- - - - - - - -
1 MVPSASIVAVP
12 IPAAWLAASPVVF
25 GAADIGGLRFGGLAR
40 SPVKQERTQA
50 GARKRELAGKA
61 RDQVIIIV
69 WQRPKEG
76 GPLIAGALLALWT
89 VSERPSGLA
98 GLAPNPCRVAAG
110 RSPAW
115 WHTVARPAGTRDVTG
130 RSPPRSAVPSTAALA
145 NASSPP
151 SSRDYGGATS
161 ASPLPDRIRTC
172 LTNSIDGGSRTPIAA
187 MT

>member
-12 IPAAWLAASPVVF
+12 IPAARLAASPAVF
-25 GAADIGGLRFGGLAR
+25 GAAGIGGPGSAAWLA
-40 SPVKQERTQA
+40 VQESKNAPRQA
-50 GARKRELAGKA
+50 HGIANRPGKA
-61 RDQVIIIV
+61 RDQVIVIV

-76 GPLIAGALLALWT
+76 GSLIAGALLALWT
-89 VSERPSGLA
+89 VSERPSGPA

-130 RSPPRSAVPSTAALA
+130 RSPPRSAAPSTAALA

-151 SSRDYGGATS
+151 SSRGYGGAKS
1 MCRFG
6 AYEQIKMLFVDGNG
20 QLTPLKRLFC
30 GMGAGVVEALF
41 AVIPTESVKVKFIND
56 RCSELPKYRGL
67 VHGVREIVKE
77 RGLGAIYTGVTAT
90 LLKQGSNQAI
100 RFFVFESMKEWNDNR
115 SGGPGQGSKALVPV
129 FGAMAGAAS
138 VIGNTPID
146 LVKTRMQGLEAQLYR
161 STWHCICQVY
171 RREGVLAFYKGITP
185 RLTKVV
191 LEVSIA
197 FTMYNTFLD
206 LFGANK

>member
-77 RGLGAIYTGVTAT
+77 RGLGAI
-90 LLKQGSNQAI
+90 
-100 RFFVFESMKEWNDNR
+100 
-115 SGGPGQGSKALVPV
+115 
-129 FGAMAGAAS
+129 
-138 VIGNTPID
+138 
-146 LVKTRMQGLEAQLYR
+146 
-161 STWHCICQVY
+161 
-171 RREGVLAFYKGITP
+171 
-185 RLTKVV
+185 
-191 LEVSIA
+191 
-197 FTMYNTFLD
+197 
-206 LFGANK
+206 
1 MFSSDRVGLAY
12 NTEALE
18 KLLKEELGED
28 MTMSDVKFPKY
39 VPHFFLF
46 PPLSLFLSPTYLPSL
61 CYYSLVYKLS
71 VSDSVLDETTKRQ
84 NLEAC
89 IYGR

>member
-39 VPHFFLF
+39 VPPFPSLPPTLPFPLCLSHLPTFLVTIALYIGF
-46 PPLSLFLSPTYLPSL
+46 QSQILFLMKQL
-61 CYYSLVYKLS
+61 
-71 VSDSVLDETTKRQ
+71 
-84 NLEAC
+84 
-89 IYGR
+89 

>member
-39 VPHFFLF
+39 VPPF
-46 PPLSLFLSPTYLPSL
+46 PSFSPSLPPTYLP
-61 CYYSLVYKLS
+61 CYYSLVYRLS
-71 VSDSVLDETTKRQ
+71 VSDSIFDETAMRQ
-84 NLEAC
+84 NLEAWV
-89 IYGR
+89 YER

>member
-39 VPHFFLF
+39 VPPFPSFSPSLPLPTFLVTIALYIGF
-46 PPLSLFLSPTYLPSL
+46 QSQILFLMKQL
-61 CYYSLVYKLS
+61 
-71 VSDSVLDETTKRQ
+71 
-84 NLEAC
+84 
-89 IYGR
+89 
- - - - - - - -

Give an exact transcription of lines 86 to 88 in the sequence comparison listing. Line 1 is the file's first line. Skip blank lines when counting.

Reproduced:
12 NTEALE
18 KLLKEELGED
28 MTMSDVKFPKY